On August 7, 2015, the Cleveland Planning Commission will meet in City Hall, Room 514, at 9:00 AM to consider Knez Builder’s proposal. I urge my fellow residents to attend this meeting and have their voices heard.
by Dawn Lorring
As Cleveland’s revitalization gains momentum, wonderful things are happening. More residents live in downtown and new retail shops and world class restaurants abound. Long past are the days when Cleveland was known simply as the mistake on the lake.
One of the reasons that my husband and I love Cleveland is that every neighborhood is unique. Who can’t fall in love with the artsy vibes of Waterloo and the Detroit-shore way and the bustling night life in Ohio City? That neighborhood feel is exactly why we chose to move to the distinct pocket of Tremont known as Duck Island. We have a beautiful mix of neighbors who are committed to our “little neck of the woods.” With mainly older homes, with nice yards, Duck Island is a neighborhood where everyone looks out for each other, says hello and asks how you are doing. In the busy world of today, that is difficult to find.
But now our neighborhood is at risk. Duck Island is an older part of the City, designed with dead ends and narrow roads. As developers seek to take advantage of Cleveland’s resurgence, they are asking the City’s permission to build high-density development town homes in areas where such development simply cannot be supported. Duck Island’s neighborhood plan, developed in 2013, confirms this fact. The plan sets out Duck Island’s sensible and logical development, given its infrastructure and accounting for the safety and planning challenges of Duck Island. The plan concluded that “higher density development [in Duck Island] should be targeted to the part of the neighborhood north of Lorain Avenue” and that “on the smaller residential streets in the neighborhood, infill development should be limited to one and two family residential development.” But Knez Builders now proposes to build 23 townhomes on W. 19th, south of Abbey Avenue, which is a narrow dead-end street. But Knez Builders must seek permission from the City to rezone the property before building.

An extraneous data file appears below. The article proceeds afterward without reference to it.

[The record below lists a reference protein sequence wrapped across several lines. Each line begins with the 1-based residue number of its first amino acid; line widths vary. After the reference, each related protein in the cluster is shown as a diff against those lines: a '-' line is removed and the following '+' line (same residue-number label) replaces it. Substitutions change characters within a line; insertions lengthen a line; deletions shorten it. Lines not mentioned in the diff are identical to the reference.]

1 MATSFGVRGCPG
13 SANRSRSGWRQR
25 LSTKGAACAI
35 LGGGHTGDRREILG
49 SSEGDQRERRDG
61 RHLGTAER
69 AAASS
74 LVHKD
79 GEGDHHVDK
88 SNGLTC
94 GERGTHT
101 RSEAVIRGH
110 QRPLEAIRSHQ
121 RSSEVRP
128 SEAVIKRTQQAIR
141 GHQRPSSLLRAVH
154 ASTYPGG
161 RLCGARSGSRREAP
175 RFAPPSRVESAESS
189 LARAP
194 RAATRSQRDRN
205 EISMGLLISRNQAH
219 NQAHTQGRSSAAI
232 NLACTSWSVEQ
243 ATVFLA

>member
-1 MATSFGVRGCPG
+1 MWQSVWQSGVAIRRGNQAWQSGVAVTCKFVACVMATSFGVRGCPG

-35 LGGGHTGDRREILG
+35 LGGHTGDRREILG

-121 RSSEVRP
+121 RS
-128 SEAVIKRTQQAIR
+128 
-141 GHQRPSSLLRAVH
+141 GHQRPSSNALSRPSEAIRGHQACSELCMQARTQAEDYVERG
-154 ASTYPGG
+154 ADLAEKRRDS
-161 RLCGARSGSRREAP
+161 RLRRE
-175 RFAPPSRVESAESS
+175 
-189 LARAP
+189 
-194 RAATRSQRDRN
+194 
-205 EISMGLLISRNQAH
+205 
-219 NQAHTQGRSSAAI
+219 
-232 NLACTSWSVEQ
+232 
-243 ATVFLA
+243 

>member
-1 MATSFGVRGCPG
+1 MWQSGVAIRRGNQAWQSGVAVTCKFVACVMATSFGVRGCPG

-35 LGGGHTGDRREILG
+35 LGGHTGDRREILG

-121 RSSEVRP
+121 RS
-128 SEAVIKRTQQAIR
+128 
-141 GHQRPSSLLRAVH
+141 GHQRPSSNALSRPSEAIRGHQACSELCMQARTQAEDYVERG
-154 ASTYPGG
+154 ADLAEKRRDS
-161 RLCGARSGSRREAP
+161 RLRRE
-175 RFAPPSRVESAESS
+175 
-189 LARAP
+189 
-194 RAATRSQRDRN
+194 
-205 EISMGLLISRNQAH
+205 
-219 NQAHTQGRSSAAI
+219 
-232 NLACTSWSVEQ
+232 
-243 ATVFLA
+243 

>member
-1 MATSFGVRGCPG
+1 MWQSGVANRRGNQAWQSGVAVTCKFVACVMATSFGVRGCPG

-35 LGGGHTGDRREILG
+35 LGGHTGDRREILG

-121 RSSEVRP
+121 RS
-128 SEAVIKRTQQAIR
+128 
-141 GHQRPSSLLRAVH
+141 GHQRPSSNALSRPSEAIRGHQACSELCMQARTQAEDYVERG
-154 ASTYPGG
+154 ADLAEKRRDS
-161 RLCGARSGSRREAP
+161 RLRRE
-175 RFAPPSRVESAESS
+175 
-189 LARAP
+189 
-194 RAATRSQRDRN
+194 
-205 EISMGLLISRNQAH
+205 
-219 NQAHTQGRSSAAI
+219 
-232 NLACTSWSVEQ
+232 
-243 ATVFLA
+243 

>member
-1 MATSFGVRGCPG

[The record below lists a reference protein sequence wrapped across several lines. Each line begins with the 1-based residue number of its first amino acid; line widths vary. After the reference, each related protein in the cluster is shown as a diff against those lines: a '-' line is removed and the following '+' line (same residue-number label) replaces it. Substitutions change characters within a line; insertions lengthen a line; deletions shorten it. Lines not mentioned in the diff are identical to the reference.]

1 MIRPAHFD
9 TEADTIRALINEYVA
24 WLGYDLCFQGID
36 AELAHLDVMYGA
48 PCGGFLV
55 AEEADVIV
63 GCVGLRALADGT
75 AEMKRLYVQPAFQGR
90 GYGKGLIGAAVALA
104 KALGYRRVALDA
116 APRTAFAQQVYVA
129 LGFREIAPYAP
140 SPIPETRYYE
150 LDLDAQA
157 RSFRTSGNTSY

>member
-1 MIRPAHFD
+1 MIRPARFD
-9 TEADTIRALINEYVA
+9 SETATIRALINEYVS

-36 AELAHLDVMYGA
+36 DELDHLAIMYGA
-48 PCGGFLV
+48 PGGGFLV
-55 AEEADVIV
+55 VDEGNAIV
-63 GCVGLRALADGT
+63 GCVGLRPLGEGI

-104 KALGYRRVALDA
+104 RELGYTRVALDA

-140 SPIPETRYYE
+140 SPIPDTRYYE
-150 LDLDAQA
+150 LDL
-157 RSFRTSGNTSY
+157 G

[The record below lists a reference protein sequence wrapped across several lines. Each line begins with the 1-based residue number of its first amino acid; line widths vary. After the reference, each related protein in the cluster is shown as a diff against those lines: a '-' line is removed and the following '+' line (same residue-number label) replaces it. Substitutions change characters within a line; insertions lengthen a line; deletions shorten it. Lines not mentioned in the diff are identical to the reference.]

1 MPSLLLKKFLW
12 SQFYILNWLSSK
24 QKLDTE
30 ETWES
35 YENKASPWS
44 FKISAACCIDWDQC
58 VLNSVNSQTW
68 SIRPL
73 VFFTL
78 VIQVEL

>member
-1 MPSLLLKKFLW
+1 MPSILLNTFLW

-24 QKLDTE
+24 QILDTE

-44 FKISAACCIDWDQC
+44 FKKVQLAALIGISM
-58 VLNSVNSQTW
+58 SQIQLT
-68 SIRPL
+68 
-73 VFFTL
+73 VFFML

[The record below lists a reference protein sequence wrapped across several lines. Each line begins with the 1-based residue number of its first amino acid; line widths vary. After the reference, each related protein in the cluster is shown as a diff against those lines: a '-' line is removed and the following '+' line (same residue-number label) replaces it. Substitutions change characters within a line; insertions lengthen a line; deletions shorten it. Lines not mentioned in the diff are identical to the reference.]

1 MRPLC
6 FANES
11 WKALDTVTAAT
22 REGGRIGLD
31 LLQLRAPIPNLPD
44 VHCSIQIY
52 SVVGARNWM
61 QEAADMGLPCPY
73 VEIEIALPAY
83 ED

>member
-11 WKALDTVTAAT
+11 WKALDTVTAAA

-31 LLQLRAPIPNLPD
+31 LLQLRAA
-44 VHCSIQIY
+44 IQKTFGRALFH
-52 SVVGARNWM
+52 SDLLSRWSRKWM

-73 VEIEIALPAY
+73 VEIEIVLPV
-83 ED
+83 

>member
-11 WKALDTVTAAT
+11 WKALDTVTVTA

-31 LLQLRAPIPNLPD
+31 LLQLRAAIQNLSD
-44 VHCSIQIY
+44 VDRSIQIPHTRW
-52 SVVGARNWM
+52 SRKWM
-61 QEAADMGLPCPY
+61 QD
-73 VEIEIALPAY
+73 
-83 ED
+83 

Residents are rightly concerned about how this high-density development, located on a narrow, dead-end street will impact: (1) traffic patterns; (2) safety; and (3) the character and integrity of the neighborhood. Duck Island residents have not seen any traffic, safety or impact studies and do not support such a high-density development on W. 19th. On August 4, 2015,the Duck Island Block Club formally voted to oppose Knez Builder’s proposal.
My husband and I welcome new neighbors and smart development. But development that destroys the character of the neighborhood and ignores traffic and safety concerns, just is not smart. On August 7, 2015, the Cleveland Planning Commission will meet in City Hall, Room 514, at 9:00 AM to consider Knez Builder’s proposal. I urge my fellow residents to attend this meeting and have their voices heard. Tell the City that Duck Island needs smart development, not development that packs residents in no matter the cost.